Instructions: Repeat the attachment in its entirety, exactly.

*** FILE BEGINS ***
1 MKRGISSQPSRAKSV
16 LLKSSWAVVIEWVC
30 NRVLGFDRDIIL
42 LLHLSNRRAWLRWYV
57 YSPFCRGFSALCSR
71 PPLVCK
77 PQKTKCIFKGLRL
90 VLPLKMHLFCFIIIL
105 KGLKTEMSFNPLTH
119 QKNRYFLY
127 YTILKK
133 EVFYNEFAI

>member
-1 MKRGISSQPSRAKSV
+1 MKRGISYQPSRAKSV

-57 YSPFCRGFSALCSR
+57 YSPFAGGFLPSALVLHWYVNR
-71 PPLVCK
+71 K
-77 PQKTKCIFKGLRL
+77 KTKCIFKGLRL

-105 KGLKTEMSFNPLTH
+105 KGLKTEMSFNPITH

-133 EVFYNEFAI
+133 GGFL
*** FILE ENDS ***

1 MKRGISSQPSRAKSV
16 LLKSSWAVVIEWVC
30 NRVLGFDRDIIL
42 LLHLSNRRAWLRWYV
57 YSPFCRGFSALCSR
71 PPLVCK
77 PQKTKCIFKGLRL
90 VLPLKMHLFCFIIIL
105 KGLKTEMSFNPLTH
119 QKNRYFLY
127 YTILKK
133 EVFYNEFAI

>member
-1 MKRGISSQPSRAKSV
+1 MKRGISYQPSRAKSV

-57 YSPFCRGFSALCSR
+57 YSPFAGGFLPSALVLHWYVNR
-71 PPLVCK
+71 K
-77 PQKTKCIFKGLRL
+77 KTKCIFKGLRL

-105 KGLKTEMSFNPLTH
+105 KGLKTEMSFNPITH

-133 EVFYNEFAI
+133 GGFL